Often, a plateau simply occurs because the body’s energy systems are never given an opportunity to absorb the effects of all those hours and meters in the pool. True training adaptations actually occur while the body is resting, not during the actual swim session. If your current program includes a hard training session nearly every day of the week, week after week (can you say "competitive Master's class"?), then you should: 1) begin to include skill and drill based swims at an easy pace for at least 1-2 of these workouts and 2) include a recovery week every 3-5 weeks, with no hard swimming and 100% easy sets or drills. With this approach, you will experience a stepwise effect in fitness that prevents the body from hitting a wall, and ultimately, your potential intensity and volume will become much greater. Yes, you'll feel like you're getting "unfit" during these skill days and weeks, but then again, I'll bet that 13 year old girl that keeps passing you in the pool is worrying more about form than fitness.
The importance of sleep, proper nutrition, and a holistic wellness approach in all aspects of life must be emphasized, and this becomes far more important for athletes and individuals who constantly break their body down and produce free radicals and other damaging metabolites during exercise. My pet peeve as a coach is the athlete who complains about poor performance, but continues fueling their workouts with pretzels, orange juice, bagels, and late night TV. Recommendations to follow include: 1) maintaining 7-9 hours of sleep per night, and attempting to follow the body’s natural circadian rhythm by hitting the sack before 11 p.m.; 2) eating high amounts of a large variety of fruits and vegetables, preferably organic; 3) avoiding alcohol, cigarette smoke, pollutants, and exposure to large amounts of detergents and cleaners; 4) 2 weeks out from the race, completely eliminating consumption of refined and processed sugars, alternative sweeteners, and processed or packaged foods with chemicals and preservatives; 5) daily consumption of at least 0.5-0.9 grams per pound from lean protein sources that provide a complete amino acid profile, like egg, animal, or whey protein (for vegetarians, this may require food combinations, like rice and beans); 6) balancing family, hobbies, and non-stressful activities like family tennis outings and outdoor concerts over the daily strain of work and training.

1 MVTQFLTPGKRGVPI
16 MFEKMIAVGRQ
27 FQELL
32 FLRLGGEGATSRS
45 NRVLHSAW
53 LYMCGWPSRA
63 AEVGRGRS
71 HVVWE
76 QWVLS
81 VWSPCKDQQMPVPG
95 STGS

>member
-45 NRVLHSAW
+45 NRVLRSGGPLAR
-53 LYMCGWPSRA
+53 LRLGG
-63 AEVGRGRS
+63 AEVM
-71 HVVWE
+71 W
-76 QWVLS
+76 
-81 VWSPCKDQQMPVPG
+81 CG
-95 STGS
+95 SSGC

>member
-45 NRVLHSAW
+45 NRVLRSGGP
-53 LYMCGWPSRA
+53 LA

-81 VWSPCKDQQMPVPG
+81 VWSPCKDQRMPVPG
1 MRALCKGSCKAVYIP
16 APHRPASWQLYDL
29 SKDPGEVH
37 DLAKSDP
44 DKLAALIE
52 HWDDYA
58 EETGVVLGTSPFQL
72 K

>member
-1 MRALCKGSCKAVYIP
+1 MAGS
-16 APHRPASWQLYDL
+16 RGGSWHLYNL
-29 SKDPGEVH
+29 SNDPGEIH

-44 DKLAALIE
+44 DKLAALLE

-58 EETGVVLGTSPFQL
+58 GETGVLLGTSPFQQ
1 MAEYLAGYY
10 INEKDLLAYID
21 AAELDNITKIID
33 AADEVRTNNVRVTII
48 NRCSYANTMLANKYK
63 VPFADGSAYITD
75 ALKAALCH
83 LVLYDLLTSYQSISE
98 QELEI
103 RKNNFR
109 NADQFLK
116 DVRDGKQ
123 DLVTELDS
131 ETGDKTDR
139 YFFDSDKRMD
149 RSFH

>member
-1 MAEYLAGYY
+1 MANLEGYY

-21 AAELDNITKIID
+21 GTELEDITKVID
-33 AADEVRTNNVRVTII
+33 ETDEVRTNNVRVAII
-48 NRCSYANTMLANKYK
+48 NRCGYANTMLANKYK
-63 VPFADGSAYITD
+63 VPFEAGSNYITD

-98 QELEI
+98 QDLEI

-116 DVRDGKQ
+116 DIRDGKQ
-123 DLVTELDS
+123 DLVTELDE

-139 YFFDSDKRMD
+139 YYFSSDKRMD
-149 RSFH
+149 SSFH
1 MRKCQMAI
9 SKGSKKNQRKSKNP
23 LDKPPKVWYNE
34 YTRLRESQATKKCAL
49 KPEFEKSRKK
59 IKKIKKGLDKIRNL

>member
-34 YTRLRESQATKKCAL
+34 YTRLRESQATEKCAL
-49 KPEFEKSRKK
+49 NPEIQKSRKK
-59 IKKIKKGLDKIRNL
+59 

A lack of ability to build speed in the water is probably not because you don't have the most expensive wetsuit, size 14 feet, or a underwater mp3 player. Instead, with a complete combination of the strategies outlined above, you can vastly improve your swim and overcome a water-based performance plateau.
He's a fast triathlete, a coach, a personal trainer, and much more more.
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www.bengreenfieldfitness.com, for more great training advice.
Ben will be coaching the Iron speed Triathlon Camp in Coeur D' Alene from Saturday, May 9 - Thursday, May 14, 2009. Camp info is HERE.